Quote of the WeekChallenges in Replicating Charter School Success - NYTimes.com:
Millions of Americans have awakened to a sobering reality: they live in a plutocracy, where they are disposable.”
Bill Moyers, from his final PBS Bill Moyers Journal telecast, April 30, 2010
Stat of the Week
Say it loud, “I’m rich and I’m proud.” Wealthy Americans, says a new national poll of affluents averaging $512,000 a year in income, feel less guilty purchasing luxury goods than they did a year ago. The poll — by American Express and the Harrison Group — found that 42 percent of the rich like how they feel when others see them as wealthy, up from only 30 percent last year.
Charters have also become a pet cause of what one education historian calls a billionaires’ club of philanthropists, including Mr. Gates, Eli Broad of Los Angeles and the Walton family of Wal-Mart.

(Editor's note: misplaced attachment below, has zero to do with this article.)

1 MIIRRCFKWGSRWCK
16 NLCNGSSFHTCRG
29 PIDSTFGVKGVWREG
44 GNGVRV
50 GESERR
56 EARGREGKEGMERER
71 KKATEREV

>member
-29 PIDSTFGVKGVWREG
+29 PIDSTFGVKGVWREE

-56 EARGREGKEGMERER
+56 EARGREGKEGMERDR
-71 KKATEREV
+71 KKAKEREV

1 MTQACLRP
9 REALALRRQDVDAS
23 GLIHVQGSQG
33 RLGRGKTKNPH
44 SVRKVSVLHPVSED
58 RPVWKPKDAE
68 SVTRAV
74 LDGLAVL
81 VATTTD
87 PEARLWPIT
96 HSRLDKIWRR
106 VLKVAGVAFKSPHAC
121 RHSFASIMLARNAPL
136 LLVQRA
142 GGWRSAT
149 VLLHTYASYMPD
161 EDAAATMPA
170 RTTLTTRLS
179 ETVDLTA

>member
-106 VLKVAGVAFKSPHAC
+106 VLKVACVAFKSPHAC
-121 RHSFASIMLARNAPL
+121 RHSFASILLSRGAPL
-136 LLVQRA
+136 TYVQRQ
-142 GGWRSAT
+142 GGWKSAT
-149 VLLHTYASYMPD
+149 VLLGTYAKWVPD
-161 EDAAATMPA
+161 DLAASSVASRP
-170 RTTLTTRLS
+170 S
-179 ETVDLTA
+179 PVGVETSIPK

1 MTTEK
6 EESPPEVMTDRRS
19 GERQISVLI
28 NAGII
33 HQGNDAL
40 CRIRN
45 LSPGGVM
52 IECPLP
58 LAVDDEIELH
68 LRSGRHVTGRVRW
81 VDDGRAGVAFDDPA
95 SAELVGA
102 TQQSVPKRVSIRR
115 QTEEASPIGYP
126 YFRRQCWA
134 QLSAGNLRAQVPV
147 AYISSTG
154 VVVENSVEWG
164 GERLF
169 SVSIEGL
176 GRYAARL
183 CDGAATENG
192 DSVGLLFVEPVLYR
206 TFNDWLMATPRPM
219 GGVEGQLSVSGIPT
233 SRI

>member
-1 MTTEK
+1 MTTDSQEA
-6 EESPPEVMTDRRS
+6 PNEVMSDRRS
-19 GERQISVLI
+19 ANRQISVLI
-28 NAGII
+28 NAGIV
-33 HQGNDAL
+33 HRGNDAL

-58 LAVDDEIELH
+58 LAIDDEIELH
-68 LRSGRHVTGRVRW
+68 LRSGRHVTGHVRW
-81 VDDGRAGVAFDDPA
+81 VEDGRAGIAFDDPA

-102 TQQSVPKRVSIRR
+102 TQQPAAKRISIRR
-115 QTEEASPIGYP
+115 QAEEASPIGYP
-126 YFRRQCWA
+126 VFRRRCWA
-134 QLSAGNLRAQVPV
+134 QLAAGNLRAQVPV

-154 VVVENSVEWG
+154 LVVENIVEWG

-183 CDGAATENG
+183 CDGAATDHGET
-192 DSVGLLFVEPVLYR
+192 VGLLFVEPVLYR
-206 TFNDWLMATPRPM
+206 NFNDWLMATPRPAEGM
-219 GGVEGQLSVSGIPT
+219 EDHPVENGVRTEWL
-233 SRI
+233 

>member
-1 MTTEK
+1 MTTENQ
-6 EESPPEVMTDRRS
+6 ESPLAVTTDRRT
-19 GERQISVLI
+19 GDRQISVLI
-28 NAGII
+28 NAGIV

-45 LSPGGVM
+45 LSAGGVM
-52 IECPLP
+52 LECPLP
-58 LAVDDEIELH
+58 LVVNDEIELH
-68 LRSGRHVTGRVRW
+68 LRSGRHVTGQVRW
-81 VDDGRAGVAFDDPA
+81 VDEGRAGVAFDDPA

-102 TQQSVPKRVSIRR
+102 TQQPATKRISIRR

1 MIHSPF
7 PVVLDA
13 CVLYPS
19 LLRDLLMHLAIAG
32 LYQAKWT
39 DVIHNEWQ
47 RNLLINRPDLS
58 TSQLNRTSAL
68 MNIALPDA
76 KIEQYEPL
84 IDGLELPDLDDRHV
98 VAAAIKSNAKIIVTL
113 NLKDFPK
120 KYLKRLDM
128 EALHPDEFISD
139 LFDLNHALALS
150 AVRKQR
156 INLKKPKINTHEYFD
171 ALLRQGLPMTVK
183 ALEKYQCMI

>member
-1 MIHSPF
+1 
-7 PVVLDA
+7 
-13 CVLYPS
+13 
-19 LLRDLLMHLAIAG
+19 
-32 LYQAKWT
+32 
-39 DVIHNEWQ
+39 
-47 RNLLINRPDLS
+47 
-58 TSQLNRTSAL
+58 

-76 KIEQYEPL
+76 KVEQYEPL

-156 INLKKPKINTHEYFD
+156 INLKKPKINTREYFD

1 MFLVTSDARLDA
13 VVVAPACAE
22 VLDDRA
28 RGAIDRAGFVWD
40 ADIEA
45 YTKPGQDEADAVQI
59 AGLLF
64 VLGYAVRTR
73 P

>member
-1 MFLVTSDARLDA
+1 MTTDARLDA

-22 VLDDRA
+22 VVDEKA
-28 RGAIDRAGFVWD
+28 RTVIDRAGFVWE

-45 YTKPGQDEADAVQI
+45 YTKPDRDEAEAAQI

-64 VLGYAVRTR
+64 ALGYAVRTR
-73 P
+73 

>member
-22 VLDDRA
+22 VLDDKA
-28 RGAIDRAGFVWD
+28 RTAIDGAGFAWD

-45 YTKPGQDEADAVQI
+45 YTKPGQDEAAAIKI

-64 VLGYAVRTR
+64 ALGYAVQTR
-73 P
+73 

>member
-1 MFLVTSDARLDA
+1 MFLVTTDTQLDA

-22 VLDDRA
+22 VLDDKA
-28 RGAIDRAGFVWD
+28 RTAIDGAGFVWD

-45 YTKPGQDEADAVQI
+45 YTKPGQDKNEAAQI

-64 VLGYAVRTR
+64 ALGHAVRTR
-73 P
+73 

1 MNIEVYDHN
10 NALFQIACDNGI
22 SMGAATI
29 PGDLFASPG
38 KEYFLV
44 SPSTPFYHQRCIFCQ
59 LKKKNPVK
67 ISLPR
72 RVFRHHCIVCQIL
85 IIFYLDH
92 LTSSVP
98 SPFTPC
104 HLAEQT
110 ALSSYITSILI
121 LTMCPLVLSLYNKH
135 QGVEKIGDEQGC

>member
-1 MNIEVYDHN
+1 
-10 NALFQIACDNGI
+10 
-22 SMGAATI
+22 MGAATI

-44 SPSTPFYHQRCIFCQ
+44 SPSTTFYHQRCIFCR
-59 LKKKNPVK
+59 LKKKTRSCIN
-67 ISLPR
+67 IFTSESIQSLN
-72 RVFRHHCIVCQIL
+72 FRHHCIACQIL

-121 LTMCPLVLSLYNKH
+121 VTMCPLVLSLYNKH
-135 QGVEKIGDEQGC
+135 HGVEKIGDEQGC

But for all their support and cultural cachet, the majority of the 5,000 or so charter schools nationwide appear to be no better, and in many cases worse, than local public schools when measured by achievement on standardized tests, according to experts citing years of research. Last year one of the most comprehensive studies, by researchers from Stanford University, found that fewer than one-fifth of charter schools nationally offered a better education than comparable local schools, almost half offered an equivalent education and more than a third, 37 percent, were “significantly worse.”